Tenet is a rare exception where the trailer is better than the movie. The preview establishes a time-bending reality where generically-named Protagonist (John David Washington) and Neil (Robert Pattinson) experience effect before cause. This causal reversal creates some startling visuals, particularly when we see a crashed car flip over and drive backward through freeway traffic.

However, for all its “amazing technical achievements,”
Tenet is clearly missing what the Tin Man yearned for in The Wizard of Oz (1939)…a heart. Lack of heart also was the narrative Achilles’ heel of Dunkirk, which starred Kenneth Branagh (who plays villain Andrei Sator here).

Since
Tenet’s sole writing credit belongs to Nolan, the movie’s dearth of genuine human moments has exposed his storytelling inadequacies; in the past, Nolan’s stories were buttressed by the superlative efforts of David S. Goyer and his brother, Jonathan. Nolan fails to reveal significant personal details about any of his characters. Without a connection to the characters, we aren’t really concerned for their safety—the same was true of the cardboard cutouts that populated Dunkirk.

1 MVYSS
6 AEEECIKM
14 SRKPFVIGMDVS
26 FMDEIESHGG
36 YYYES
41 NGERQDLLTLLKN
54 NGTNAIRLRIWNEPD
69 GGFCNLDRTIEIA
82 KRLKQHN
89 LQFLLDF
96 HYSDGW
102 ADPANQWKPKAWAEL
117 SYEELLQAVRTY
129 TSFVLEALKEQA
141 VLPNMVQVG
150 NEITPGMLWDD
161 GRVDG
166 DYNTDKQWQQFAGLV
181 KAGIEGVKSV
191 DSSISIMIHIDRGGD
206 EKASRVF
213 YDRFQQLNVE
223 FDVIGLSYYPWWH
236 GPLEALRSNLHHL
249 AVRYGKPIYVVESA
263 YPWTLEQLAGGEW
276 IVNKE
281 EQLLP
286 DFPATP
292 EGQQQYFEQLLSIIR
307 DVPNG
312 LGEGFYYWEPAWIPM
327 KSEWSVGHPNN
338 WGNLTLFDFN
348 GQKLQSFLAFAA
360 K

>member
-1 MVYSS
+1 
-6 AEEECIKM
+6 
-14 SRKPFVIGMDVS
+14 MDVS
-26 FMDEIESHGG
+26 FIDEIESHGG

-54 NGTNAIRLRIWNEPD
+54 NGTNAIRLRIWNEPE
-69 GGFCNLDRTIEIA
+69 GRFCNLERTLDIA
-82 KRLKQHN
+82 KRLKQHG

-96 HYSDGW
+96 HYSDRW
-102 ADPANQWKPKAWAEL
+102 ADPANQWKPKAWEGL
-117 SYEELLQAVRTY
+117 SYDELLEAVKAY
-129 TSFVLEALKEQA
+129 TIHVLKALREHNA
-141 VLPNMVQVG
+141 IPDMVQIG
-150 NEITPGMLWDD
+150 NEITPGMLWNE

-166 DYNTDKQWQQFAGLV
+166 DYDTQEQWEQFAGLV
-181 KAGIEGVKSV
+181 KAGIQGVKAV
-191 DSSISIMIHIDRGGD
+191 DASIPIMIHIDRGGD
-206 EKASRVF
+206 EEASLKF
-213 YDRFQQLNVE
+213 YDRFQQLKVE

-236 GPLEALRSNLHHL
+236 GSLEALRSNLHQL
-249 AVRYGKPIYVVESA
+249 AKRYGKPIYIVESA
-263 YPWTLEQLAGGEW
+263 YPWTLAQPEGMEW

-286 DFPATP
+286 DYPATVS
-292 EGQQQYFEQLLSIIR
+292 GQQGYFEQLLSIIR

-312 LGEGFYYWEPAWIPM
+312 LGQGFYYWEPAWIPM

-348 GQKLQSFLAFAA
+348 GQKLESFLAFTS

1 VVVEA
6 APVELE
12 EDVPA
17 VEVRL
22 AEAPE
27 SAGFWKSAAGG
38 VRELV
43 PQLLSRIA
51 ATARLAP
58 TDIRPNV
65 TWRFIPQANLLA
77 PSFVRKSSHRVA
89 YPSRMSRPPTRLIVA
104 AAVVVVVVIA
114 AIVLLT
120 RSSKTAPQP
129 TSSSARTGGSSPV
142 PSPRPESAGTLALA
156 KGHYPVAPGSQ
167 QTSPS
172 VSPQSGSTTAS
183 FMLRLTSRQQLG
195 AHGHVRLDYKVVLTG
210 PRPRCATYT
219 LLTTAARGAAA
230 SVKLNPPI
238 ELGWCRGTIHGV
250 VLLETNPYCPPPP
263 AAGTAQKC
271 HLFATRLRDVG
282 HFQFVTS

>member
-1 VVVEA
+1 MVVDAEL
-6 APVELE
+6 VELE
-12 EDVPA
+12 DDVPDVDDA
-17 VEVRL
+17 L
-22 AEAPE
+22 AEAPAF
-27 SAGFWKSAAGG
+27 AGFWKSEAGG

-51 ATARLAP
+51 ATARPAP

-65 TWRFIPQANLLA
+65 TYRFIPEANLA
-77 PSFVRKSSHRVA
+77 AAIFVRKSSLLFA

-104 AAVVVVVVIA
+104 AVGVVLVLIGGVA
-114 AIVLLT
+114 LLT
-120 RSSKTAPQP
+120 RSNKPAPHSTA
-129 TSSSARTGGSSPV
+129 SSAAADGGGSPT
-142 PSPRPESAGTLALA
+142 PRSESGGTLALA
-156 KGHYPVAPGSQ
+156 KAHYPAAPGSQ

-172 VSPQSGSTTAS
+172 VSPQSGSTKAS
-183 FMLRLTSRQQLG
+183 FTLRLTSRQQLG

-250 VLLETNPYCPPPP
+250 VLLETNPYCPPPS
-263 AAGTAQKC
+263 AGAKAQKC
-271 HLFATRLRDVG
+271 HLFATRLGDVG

Despite its intriguing premise,
Tenet is a wholly uninvolving and unmoving tale due to its shallow characterizations and uninspired performances. Sad to say, but this decorated, scintillating cast is grossly underserved by Nolan’s script. Pattinson is flat, Branagh is unconvincing (especially his beard), Washington is unreasonably overconfident, and Michael Caine and Martin Donovan are mere blips on the radar (which, like tenet, is a palindrome).

Then there’s the question of where the movie’s MacGuffins come from—namely, objects that cause time to flow backwards. Are the artifacts alien in origin? The reference of “somewhere in the future” is egregiously vague (more lazy screenwriting). Also, Sator’s scheme to destroy the world is right out of a 70s James Bond movie. Nothing original here.